03/19/2014 (press release: KGWhistleblower) // Jeffery Keller
A California physician who complained about substandard nursing practices at his hospital — and lost his medical privileges at the facility soon after — will be allowed to proceed with a whistleblower lawsuit. But the February 20 ruling by the California Supreme Court, attorneys say, was a victory for all health care whistleblowers, as it clarified that it is not necessary to exhaust other legal remedies before bringing a whistleblower suit alleging retaliation. Such a condition, the court stated, would “seriously undermine the Legislature’s purpose to afford a whistleblower on a hospital medical staff the right to sue.”
In his suit, the whistleblower, Dr. Mark Fahlan, had argued that his complaints in 2007 and 2008 about insubordination and deficient practices by nurses at Memorial Medical Center in Modesto, California culminated in a decision, by Sacramento-based Sutter Health, not to renew his medical privileges.
Fahlan filed his lawsuit in 2011 under a health care whistleblower statute California had enacted more than a decade earlier. But questions about the kidney specialist’s right to bring the suit have bounced the case among California appellate courts ever since. The Feb 20 ruling affirms a 2011 Superior Court ruling to let the case proceed. The decision was lauded by whistleblower experts, who contend that it will remove the fear of retaliation from medical professionals who want to speak out about wrongful behavior.
“The court’s decision will let California’s health care whistleblower statute do what it was designed to do: protect patients,” says Jeffrey F. Keller, a founding partner at Keller Grover and a veteran whistleblower lawyer who has followed the case but does not represent any of the parties. “By saying that you can bring these suits without exhausting every other remedy, the court is reassuring whistleblowers that if they speak out and are retaliated against, they can get justice quickly — by going straight to court.”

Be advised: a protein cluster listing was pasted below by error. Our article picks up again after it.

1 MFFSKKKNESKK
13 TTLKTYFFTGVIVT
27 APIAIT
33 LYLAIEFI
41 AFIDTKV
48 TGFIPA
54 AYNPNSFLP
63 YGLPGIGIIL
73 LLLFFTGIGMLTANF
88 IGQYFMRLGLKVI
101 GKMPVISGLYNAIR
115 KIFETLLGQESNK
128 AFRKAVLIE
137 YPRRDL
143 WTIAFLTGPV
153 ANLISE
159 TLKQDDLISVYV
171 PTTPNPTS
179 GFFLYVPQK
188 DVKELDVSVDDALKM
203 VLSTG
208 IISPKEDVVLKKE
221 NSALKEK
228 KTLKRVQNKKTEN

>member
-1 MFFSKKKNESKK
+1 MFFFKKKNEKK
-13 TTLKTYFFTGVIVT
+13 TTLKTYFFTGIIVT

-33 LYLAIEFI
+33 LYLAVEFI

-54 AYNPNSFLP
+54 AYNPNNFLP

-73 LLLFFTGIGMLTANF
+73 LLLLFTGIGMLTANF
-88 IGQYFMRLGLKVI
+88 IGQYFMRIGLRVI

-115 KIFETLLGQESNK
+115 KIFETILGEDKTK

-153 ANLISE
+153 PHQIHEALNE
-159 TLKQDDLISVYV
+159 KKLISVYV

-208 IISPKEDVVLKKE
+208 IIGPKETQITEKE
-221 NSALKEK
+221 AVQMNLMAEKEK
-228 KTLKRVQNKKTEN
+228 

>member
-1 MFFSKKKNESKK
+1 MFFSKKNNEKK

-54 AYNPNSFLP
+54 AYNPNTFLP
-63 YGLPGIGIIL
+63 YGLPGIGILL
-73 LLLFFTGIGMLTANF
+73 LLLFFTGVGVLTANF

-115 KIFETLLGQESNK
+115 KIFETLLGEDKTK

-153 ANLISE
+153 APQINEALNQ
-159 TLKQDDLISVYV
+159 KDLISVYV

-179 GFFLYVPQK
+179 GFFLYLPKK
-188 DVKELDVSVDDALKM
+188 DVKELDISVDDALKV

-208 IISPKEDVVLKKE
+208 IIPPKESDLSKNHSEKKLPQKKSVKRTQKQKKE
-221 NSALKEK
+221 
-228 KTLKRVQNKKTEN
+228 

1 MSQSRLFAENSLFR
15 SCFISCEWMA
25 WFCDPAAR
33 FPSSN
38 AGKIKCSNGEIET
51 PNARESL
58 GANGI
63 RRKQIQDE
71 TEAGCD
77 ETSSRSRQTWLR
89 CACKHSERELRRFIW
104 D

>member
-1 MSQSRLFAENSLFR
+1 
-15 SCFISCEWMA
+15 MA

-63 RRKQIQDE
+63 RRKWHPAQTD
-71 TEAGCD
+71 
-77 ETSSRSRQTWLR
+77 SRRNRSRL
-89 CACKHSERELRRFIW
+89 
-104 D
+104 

California, like a growing number of states, has put in place laws to encourage and support whistleblowers, who are increasingly seen as a potent front-line weapon in the battle against fraud and other wrongdoing. In January, several new whistleblower protections went into effect in California, including a prohibition against employers who report suspected illegal conduct to company officials, or through internal company channels (previously, such protection was afforded only those who reported such behavior to authorities), and a prohibition from taking so-called ‘anticipatory retaliation’ — action against employees based on a belief that they may report suspected improper conduct.
“The state efforts we’re seeing are welcome — but they’re not surprising,” says Keller, whose firm has offices in Los Angeles, San Francisco, San Jose, and Oakland. “Across the country, legislators are looking at the enormous success federal whistleblower laws and programs — particularly the federal False Claims Act — have had, and are emulating them.”
Since it was modified in the mid-1980s to incentivize whistleblowers — by awarding them a percentage of any ultimate recovery — the False Claims Act has facilitated the recovery of more than $34 billion in improperly paid government funds. “It is a statute that has taken on — and beaten — fraud in areas including Medicare and Medicaid, defense spending, pharmaceuticals, and banking,” says Keller. “Implementing similar statutes on a state level is just a sensible thing to do.”
Dr. Fahlen, whose has seen support from the American Medical Association (which filed a ‘friend of the court’ brief with the California Supreme Court), intends to proceed with his lawsuit to regain his privileges at Memorial Medical Center. The court’s ruling, he said, means that “doctors no longer have to choose between speaking out for their patients or continuing with their careers.”
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